The deaths and hospitalizations of several young adults in the past few weeks have ignited fears over the designer drug MDMA. Also known by its street name "Molly," the dangerous narcotic is suspected to be the cause of the incident. Although it has been around for decades, the drug — which is a purer form of ecstasy — has seen a strong resurgence with teens and young adults who may have been influenced by mainstream music acts that are incorporating positive messages about substance abuse into their lyrics.
Molly is classified as a Schedule I drug, and according to the Drug Enforcement Administration (DEA), acts as a stimulant and psychedelic. The sustance floods the user's brain with feelings of elation and gives them the sense that they are full of energy. Dr. Meika Robinson told NBC News that the effects of the substance also make it difficult for users to realize that they may be on the brink of an overdose.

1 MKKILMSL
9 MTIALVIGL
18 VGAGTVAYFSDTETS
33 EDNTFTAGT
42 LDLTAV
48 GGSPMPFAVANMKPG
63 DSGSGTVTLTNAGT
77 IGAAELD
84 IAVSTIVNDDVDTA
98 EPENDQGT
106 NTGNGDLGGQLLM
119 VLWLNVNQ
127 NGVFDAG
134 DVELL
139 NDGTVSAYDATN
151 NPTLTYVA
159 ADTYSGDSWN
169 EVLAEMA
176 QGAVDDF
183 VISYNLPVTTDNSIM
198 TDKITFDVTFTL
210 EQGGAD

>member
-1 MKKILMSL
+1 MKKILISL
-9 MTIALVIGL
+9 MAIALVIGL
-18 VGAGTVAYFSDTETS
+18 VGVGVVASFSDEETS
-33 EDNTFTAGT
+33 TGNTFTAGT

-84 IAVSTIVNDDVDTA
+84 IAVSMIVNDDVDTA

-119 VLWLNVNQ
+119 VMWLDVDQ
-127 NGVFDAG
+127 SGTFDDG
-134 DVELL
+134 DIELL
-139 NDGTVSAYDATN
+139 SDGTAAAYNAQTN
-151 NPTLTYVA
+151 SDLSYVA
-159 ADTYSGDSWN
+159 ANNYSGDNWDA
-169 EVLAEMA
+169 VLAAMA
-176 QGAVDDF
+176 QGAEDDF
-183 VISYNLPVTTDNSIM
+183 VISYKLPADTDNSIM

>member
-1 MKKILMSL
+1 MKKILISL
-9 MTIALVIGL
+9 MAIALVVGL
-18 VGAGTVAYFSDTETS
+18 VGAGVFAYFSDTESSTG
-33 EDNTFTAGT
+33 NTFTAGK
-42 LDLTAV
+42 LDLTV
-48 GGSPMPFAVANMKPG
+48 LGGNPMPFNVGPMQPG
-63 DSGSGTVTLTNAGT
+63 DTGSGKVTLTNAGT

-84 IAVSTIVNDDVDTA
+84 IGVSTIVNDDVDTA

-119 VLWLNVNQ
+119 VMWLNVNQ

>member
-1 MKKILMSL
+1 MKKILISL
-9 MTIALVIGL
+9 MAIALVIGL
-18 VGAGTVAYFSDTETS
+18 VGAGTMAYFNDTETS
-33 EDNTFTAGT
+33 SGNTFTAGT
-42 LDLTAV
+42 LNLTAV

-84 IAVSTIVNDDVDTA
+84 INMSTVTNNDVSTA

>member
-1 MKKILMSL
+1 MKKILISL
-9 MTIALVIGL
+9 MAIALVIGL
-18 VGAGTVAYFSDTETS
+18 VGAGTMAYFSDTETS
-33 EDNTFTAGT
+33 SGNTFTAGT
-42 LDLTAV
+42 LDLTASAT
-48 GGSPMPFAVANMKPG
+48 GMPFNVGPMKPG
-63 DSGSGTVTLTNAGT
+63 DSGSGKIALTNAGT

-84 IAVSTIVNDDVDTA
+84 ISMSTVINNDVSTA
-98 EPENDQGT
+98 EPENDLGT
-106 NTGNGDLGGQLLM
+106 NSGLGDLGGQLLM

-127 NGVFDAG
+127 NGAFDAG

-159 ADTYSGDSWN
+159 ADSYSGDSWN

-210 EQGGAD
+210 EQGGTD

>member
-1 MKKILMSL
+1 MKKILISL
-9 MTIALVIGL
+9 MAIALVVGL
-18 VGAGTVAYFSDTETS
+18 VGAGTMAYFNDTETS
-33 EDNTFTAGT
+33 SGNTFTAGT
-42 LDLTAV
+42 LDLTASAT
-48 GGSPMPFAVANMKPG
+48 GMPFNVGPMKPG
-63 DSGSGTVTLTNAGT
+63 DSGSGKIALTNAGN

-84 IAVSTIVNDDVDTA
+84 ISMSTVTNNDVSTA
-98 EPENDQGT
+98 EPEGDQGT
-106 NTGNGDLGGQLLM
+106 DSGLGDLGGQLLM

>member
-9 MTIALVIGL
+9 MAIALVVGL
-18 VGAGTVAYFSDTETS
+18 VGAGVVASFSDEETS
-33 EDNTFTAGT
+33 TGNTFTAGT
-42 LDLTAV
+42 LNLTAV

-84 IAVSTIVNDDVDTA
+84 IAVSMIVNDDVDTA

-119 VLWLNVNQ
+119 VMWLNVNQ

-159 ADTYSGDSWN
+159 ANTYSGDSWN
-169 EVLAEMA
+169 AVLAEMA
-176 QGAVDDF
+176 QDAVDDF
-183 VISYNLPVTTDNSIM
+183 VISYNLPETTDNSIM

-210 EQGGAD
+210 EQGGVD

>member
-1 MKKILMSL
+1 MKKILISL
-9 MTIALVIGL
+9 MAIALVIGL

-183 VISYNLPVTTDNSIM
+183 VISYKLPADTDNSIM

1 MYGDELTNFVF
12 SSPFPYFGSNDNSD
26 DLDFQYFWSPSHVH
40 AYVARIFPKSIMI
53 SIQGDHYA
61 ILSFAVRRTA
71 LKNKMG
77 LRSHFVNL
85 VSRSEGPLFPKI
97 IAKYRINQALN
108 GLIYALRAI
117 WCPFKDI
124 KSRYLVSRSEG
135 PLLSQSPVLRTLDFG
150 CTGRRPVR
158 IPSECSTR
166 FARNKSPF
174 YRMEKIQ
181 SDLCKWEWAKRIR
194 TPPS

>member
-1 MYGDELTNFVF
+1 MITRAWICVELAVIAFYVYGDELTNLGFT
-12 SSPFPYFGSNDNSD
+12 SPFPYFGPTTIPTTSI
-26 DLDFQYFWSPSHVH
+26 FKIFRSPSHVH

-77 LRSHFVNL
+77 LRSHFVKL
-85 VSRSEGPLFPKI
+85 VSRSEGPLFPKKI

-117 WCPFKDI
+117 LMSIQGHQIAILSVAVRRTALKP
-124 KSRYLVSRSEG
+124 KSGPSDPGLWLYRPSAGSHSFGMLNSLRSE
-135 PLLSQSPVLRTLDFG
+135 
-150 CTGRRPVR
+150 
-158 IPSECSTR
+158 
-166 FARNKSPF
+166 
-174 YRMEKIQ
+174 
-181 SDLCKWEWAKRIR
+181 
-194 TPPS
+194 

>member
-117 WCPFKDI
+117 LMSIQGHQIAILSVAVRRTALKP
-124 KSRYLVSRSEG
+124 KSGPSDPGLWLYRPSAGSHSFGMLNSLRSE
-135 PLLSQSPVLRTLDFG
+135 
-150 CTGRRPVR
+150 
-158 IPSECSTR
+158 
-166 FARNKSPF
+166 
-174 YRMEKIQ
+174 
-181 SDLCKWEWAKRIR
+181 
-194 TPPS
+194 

"The early signs of intoxication going over toward overdose of MDMA, of Molly, is going to be high heart rate, high respiratory rate and high blood pressure," Dr. Robinson told the source. "So if you're in a club scene, you're not feeling any of that."
Many users of MDMA also mix the substance with other drugs and alcohol, which can cause more serious side effects including hyperthermia, seizures and cardiac episodes.
Parents of teens should be on the lookout for this drug. If you suspect your child of abusing MDMA or any other designer drug, contact Intervention Services today. We can connect you to an experienced interventionist who can get your teen into an effective treatment program.